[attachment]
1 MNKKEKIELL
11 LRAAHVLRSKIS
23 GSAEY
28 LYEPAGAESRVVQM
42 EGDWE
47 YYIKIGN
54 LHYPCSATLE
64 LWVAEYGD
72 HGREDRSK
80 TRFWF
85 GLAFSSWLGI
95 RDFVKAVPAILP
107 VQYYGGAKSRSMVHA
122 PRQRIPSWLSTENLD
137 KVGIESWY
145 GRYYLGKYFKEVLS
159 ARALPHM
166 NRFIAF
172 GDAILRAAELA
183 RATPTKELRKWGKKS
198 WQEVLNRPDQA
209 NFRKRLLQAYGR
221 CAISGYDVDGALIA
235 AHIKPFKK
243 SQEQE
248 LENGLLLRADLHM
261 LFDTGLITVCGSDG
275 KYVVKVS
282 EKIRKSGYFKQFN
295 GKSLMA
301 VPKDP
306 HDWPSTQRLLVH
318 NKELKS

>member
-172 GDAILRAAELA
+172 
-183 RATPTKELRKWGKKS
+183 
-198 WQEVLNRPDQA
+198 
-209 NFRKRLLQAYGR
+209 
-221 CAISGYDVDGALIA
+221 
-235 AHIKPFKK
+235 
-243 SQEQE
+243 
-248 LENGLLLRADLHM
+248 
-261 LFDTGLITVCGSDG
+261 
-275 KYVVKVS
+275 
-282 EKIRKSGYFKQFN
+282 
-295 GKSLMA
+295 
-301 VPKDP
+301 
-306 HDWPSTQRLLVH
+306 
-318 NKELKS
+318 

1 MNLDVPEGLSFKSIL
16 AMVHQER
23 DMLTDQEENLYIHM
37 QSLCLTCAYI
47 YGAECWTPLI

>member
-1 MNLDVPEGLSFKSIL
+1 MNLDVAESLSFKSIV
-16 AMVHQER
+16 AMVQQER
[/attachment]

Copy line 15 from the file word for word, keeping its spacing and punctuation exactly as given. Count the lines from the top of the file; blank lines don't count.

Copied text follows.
137 KVGIESWY